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Do Your Employees Know How to Report Misconduct?


A man and a woman working on a laptop in an office.


​Workplace harassment happens in many U.S. workplaces, but most employees who witness or experience such misconduct do not report it to HR, according to a new report by software company HR Acuity, based in Florham Park, N.J.

In a survey of 2,055 employees, more than half of respondents experienced or witnessed inappropriate or illegal incidents at work in 2023. The most prevalent issues included bullying, sexual harassment, racism, and harassment related to age, gender or sexual orientation.

Yet, just 58 percent of employees who experienced or witnessed inappropriate behavior reported the incident to their employers—a drop from 64 percent in 2019.

"How workplace harassment and misconduct is handled has far-reaching implications to an organization," said Deb Muller, founder and CEO of HR Acuity. "Not only does the level of trust impact how likely employees are to report issues, but it also impacts whether or not they stay with the organization and refer people within their networks to work there."

When employees do report an issue, they typically turn to a manager (61 percent) or to HR (48 percent). A small portion (18 percent) go to senior leadership. Those who experience or witness an issue are less likely to recommend their employer, according to the report:

  • If a workplace issue was experienced, only 22 percent of employees would recommend their organization.
  • The referral rate jumped to 42 percent among employees whose issues were reported and investigated—exceeding the rate for employees who never experienced a problem.
  • If the issue was resolved, 56 percent would recommend the organization.

Slightly more than half of reported incidents (58 percent) result in an investigation. About 21 percent of employees didn't know if an investigation was conducted, suggesting an opportunity for improved follow-up and communication.

Offering an anonymous reporting option correlated to a higher likelihood that employees will report workplace misconduct, according to the study:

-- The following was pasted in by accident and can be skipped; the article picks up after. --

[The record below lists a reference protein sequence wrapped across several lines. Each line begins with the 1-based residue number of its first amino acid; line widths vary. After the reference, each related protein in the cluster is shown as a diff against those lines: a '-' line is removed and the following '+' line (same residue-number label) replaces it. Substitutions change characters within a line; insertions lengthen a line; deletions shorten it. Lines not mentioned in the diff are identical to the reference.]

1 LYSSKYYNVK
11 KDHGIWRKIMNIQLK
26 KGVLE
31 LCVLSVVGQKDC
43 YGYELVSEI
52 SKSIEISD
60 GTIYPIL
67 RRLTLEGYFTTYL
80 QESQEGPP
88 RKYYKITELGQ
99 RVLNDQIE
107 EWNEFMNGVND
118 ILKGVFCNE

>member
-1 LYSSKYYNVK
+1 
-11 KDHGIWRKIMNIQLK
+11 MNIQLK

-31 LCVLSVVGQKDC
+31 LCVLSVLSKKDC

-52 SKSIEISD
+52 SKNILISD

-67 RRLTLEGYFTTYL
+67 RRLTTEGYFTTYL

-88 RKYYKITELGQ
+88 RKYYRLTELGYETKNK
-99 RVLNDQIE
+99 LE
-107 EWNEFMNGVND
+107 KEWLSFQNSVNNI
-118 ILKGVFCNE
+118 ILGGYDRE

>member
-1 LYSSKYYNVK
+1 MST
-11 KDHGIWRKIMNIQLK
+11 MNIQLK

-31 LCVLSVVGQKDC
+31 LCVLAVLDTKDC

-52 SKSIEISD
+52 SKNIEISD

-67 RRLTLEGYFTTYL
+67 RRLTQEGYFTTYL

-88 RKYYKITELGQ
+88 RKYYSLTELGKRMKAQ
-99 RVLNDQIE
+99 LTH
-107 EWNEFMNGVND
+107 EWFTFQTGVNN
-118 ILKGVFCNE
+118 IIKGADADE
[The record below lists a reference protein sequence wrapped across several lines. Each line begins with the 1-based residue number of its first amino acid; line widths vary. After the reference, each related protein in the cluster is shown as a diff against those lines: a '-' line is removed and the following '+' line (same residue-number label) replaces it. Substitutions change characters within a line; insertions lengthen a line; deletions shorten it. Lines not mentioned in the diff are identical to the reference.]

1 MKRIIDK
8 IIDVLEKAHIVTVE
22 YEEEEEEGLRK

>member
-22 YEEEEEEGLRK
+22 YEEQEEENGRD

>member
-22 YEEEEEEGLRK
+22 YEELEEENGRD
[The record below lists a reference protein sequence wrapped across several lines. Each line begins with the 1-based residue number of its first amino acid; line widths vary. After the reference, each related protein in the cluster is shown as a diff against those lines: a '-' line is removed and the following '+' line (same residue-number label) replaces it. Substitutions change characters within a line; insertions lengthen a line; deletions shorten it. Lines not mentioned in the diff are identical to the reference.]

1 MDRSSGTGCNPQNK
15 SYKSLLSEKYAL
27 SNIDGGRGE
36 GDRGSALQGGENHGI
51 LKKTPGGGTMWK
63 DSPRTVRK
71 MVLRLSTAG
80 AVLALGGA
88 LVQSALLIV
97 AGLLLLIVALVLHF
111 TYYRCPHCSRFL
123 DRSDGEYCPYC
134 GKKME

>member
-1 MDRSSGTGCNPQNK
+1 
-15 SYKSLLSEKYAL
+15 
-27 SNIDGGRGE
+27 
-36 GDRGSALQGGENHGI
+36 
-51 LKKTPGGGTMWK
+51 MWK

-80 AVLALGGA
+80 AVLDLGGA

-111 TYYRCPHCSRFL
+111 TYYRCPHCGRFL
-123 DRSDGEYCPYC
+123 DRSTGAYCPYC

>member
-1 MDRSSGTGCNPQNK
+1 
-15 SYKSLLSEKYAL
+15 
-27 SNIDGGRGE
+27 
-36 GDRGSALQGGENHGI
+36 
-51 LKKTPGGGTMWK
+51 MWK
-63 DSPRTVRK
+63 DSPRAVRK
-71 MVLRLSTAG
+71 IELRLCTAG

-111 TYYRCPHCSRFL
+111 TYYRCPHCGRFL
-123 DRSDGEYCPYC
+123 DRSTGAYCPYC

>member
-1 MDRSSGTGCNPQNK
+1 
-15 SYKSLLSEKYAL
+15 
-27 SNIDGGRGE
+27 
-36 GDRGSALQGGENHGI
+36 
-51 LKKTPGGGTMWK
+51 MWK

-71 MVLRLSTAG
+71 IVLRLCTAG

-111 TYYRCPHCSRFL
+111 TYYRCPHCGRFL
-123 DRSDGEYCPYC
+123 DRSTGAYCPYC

• Among employees who know their employer offers a way to report anonymously, 70 percent reported an incident experienced or observed at work.
  • When anonymous reporting tools were not available, only 49 percent of employees reported an incident. 
  • Among employees who do not report an incident of harassment or misconduct, 64 percent are more likely to report if an anonymous option is available to them.

"Having an avenue for people to report is critical, as is having a strong investigation process," Muller added. "These two things have an incredible impact on retention, on bringing the best talent to your organization and your brand."

Tracy Avin, founder of HR education and networking platform TroopHR in New York City, said a strong reporting system in which workers feel comfortable disclosing workplace improprieties can:

  • Ensure employees are aware that misconduct is taken seriously.
  • Hold violators accountable for their actions.
  • Create a safe environment where employees are protected from retaliation for reporting inappropriate behaviors.
  • Help encourage employees to report misconduct.
  • Foster a culture of trust for employees to feel safe and respected.

"The company may be liable for damages if an employee experiences misconduct and the company did not take steps to prevent or address it," she said. "Your organization may have policies in place, but without an understanding of the proper steps to report it, the misconduct may continue and the employees may feel like they have no recourse."

Paul Wolfe was formerly an HR executive at Indeed, Condé Nast and Match.com. He said that companies must educate the workforce on how to report misconduct during the onboarding process. Employees should also be able to access these steps, via writing and video, at any time to refresh themselves with the process.

"The other step that I have not seen taken, although I think it should, is regular updates from HR leaders about issues, trends, and how they are being handled and addressed," he said. "If employees don't know how to clearly report something, many times they talk to each other and potentially post about the situation on social media."

Avin added that updating the workforce on how to report inappropriate behaviors can help support their psychological safety, which boosts organizational innovation, retention, motivation and accountability.

"Companies should also take steps to prevent misconduct from happening in the first place," she said. "This includes training managers and employees on what constitutes misconduct, creating a culture of trust and respect, and enforcing the company's policy on misconduct."


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